Starting from May, and continuing through the summer months, forest fires are more likely to occur across the country with British Columbia and the Boreal forest zones of Ontario, Quebec, the Prairie Provinces, and the Yukon and Northwest Territories most at risk.  

Be prepared this forest fire seasonEach year, there are approximately 8,000 forest fires in Canada, causing extensive damage and putting lives in danger, so now is the time to learn how to be ready before, during and after a forest fire.

Always be prepared with these tools:

15 tips to be ready for forest fire season

Before

  • Learn fire safety techniques and teach them to your family regularly. Everyone should be familiar with the technique “STOP, DROP, AND ROLL” in case clothing catches on fire.
  • Install smoke alarms and carbon monoxide detectors on every level of your home. Test them every month and replace the batteries frequently.
  • Keep a fire extinguisher in an accessible location.

During

  • Close all windows and doors in your house.
  • Cover vents, windows, and other openings of the house with duct tape and/or pieces of plywood.
  • Pack your valuables and park your car positioned forward out of the driveway.
  • Turn off propane or natural gas.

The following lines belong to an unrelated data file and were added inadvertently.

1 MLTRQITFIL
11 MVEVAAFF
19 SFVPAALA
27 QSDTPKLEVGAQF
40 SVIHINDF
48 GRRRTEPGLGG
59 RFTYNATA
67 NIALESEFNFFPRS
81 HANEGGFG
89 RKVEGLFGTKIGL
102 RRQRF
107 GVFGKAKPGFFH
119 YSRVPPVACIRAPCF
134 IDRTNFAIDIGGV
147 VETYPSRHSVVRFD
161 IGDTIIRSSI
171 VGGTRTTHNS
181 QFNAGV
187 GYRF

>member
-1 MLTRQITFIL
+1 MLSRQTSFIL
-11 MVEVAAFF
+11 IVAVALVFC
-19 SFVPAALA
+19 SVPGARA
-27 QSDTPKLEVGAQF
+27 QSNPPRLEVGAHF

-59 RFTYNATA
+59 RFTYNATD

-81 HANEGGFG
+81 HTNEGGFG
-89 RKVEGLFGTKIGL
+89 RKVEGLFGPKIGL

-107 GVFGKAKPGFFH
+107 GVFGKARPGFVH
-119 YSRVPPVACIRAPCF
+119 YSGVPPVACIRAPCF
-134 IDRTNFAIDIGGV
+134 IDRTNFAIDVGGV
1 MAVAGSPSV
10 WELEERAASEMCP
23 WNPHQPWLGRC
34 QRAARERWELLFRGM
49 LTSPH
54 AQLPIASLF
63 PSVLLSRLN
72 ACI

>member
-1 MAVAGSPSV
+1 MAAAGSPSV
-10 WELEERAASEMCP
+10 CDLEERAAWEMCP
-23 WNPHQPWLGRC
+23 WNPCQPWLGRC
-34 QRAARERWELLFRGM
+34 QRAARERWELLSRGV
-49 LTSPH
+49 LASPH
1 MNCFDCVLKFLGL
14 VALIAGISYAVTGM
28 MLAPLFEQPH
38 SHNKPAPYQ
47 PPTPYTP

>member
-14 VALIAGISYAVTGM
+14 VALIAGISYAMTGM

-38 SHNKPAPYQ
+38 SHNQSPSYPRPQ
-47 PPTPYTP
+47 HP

• Turn on the lights in the house, porch, garage and yard. Inside the house, move materials that light easily on fire such as curtains and furniture away from the windows.
  • Stay tuned to your local radio station for up-to-date information on the fire and possible road closures.

After

  • Contact your local government office for help in finding temporary housing if you cannot stay in your home due to fire damage.
  • Contact your insurance company, if necessary.
  • Check with local authorities to see if you are eligible for disaster financial assistance.
  • Only re-enter your home if you are authorized by officials to do so.
  • Wear protective gear, including boots, safety glasses and rubber gloves when cleaning up.
  • Get a copy of the Red Cross Guide to Fire Recovery.
Find out more on how we help Canadians in emergencies, from situations ranging from individual house fires, power outages and floods to forest fires and hurricanes.